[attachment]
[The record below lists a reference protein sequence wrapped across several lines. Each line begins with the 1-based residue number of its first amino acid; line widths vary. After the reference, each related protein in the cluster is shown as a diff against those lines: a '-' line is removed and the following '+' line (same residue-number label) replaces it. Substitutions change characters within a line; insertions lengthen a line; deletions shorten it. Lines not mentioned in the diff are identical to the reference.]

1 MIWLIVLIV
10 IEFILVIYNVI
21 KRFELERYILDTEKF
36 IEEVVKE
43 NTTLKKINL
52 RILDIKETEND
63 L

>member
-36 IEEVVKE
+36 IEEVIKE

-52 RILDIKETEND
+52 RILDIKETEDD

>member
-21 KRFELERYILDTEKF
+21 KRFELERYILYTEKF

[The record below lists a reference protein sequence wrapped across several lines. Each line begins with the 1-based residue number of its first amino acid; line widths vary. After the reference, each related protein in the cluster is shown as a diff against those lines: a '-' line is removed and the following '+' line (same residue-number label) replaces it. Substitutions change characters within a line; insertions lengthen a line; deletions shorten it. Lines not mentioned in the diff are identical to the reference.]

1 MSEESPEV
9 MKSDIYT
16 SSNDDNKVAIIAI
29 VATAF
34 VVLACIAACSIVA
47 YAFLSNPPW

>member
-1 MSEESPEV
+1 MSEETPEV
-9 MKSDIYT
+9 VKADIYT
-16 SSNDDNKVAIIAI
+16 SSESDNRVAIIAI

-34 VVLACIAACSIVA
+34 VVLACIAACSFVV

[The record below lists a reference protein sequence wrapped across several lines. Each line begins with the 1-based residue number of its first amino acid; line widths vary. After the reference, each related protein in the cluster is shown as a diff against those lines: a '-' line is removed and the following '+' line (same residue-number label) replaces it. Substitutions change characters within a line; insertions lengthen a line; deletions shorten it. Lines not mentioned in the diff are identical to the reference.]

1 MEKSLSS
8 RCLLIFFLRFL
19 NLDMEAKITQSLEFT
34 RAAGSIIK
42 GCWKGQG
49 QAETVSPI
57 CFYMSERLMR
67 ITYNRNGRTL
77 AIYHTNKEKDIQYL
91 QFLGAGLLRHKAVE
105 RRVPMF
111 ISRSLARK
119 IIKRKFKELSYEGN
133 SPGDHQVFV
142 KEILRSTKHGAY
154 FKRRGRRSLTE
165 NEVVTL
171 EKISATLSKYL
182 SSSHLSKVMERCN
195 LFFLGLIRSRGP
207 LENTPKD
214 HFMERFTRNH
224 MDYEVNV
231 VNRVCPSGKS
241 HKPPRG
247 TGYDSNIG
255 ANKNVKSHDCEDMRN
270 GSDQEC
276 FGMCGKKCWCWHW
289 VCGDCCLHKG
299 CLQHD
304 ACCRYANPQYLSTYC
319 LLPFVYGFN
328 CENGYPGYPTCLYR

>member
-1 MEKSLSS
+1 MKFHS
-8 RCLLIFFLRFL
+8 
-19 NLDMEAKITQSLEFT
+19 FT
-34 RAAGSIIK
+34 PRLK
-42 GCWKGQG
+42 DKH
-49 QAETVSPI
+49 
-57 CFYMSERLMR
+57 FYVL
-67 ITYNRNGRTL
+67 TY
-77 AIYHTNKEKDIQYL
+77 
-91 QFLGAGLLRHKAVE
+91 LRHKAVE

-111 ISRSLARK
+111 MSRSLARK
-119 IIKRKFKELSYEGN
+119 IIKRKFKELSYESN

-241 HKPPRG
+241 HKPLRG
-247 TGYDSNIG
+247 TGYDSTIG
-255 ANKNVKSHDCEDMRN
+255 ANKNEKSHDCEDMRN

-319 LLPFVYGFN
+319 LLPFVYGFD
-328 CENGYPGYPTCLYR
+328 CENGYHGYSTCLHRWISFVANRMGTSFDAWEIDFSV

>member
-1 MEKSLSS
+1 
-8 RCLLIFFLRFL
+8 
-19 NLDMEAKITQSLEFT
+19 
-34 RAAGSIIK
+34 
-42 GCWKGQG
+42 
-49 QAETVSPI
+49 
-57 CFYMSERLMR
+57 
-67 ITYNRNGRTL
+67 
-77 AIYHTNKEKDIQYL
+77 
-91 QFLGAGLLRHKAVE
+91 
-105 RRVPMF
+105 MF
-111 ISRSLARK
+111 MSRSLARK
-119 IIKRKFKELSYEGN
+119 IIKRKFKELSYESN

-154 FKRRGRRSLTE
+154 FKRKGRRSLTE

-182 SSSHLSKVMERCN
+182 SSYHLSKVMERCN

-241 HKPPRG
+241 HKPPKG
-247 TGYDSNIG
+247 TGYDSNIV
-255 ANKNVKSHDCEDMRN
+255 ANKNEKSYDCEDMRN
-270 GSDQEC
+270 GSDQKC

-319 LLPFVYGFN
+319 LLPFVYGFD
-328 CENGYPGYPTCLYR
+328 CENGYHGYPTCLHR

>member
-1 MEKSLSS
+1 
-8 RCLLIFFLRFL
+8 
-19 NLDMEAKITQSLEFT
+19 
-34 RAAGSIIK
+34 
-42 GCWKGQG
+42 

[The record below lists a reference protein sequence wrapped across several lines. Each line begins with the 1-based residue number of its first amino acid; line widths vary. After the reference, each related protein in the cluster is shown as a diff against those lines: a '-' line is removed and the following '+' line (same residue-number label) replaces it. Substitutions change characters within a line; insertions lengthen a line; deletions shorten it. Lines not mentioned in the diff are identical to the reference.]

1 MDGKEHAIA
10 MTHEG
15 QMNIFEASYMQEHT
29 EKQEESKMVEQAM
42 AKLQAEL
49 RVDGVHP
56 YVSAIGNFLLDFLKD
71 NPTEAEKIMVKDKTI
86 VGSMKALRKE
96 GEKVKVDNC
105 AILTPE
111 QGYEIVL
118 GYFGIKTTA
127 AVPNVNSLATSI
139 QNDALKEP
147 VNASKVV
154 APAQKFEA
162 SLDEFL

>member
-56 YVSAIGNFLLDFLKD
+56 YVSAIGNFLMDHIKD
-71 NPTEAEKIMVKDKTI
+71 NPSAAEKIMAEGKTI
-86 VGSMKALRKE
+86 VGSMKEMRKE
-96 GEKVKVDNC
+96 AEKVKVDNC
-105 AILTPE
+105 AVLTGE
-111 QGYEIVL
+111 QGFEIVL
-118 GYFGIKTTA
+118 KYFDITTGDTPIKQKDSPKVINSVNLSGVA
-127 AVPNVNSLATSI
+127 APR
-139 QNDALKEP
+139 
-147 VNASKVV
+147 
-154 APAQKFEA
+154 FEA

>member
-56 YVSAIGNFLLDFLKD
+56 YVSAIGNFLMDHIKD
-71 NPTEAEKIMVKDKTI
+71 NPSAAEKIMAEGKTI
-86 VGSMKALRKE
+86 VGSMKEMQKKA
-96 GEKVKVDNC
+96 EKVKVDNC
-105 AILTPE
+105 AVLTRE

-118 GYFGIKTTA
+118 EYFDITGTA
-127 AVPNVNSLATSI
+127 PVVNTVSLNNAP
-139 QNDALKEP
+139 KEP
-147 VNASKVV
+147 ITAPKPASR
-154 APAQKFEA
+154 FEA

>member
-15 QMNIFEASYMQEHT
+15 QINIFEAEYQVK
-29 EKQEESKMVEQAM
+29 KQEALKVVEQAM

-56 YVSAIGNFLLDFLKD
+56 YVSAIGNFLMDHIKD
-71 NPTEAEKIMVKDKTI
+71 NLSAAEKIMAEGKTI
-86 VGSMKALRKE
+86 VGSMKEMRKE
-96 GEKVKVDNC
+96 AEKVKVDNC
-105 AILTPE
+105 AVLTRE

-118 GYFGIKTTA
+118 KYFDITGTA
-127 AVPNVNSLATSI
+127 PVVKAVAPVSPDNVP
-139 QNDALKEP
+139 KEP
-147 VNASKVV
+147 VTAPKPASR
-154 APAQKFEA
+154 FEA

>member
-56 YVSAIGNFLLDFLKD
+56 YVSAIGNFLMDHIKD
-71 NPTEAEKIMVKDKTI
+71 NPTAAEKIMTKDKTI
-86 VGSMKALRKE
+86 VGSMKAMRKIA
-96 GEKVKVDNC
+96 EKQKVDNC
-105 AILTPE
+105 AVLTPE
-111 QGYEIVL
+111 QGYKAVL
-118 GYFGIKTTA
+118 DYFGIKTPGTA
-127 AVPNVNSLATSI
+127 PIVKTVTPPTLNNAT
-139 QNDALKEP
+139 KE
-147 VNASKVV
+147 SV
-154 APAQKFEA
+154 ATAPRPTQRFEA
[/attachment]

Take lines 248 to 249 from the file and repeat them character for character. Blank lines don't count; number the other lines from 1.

-71 NPTEAEKIMVKDKTI
+71 NPTAAEKIMTKDKTI